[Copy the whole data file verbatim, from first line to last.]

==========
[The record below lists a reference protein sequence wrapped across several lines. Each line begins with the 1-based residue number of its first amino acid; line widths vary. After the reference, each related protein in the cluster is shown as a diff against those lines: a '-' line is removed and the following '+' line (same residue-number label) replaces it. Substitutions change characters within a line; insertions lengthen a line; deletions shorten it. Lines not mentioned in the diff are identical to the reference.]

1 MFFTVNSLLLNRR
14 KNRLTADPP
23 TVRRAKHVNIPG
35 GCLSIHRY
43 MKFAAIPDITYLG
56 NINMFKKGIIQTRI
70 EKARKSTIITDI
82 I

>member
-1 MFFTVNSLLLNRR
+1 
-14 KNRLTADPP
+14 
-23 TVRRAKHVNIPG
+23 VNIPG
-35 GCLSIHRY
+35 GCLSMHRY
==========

[The record below lists a reference protein sequence wrapped across several lines. Each line begins with the 1-based residue number of its first amino acid; line widths vary. After the reference, each related protein in the cluster is shown as a diff against those lines: a '-' line is removed and the following '+' line (same residue-number label) replaces it. Substitutions change characters within a line; insertions lengthen a line; deletions shorten it. Lines not mentioned in the diff are identical to the reference.]

1 MFFTVNSLLLNRR
14 KNRLTADPP
23 TVRRAKHVNIPG
35 GCLSIHRY
43 MKFAAIPDITYLG
56 NINMFKKGIIQTRI
70 EKARKSTIITDI
82 I

>member
-1 MFFTVNSLLLNRR
+1 
-14 KNRLTADPP
+14 
-23 TVRRAKHVNIPG
+23 VNIPG
-35 GCLSIHRY
+35 GCLSMHRY